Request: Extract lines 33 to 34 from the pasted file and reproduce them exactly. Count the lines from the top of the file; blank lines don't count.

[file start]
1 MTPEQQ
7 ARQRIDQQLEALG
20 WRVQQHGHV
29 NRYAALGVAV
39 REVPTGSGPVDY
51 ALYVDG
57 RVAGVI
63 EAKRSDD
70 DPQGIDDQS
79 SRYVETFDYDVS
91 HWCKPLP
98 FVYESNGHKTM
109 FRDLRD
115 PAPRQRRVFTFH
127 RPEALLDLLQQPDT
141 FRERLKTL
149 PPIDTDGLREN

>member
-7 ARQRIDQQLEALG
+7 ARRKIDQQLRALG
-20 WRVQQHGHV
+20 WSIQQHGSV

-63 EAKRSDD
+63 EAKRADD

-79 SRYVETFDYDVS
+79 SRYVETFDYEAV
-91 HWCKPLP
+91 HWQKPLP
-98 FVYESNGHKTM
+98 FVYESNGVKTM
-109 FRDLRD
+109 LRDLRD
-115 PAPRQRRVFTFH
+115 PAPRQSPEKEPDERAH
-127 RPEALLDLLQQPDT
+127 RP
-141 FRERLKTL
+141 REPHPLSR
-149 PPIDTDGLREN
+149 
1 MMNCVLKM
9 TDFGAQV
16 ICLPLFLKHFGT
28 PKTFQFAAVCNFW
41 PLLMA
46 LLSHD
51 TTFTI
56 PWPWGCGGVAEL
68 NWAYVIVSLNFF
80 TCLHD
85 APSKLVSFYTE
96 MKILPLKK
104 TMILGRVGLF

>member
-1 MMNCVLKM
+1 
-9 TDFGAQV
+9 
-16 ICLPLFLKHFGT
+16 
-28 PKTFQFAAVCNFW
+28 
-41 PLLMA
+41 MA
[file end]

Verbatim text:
-115 PAPRQRRVFTFH
+115 PAPRQSPEKEPDERAH